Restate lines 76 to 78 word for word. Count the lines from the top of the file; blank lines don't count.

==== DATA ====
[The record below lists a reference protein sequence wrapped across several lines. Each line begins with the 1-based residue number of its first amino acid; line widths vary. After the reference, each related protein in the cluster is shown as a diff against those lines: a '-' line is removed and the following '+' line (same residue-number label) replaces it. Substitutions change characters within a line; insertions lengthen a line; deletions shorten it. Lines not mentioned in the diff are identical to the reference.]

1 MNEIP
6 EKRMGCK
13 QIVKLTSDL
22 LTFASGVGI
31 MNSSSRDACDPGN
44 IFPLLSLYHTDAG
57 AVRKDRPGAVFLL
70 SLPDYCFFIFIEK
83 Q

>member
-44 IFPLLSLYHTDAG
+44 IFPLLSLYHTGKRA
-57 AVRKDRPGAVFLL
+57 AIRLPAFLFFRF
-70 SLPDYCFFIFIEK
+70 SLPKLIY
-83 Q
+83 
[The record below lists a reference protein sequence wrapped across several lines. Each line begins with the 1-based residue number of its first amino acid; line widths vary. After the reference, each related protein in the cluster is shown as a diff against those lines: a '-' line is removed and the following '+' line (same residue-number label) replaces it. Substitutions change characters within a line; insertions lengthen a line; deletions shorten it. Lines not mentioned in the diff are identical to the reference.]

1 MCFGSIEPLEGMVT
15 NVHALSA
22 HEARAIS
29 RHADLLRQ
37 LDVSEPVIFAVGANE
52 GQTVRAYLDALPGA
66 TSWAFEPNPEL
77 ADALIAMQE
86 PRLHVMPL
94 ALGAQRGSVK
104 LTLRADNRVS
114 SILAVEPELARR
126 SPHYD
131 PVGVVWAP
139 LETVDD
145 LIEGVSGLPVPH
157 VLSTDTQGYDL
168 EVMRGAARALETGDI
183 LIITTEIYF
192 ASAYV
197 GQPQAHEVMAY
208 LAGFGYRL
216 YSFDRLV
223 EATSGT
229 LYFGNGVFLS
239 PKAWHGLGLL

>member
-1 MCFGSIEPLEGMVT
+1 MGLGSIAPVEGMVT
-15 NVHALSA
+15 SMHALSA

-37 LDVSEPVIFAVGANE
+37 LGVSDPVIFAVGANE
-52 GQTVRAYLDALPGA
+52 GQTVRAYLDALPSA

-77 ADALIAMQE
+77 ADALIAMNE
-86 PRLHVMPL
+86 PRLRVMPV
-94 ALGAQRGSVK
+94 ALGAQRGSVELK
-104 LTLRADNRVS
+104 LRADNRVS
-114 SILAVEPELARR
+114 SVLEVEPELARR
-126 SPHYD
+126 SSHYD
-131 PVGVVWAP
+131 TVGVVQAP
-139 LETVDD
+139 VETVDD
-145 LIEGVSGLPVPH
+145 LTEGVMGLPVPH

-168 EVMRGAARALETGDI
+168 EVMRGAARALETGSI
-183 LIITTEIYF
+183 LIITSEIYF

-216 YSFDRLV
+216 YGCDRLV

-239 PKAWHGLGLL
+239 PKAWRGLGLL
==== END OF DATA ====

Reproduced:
-183 LIITTEIYF
+183 LIITSEIYF

-216 YSFDRLV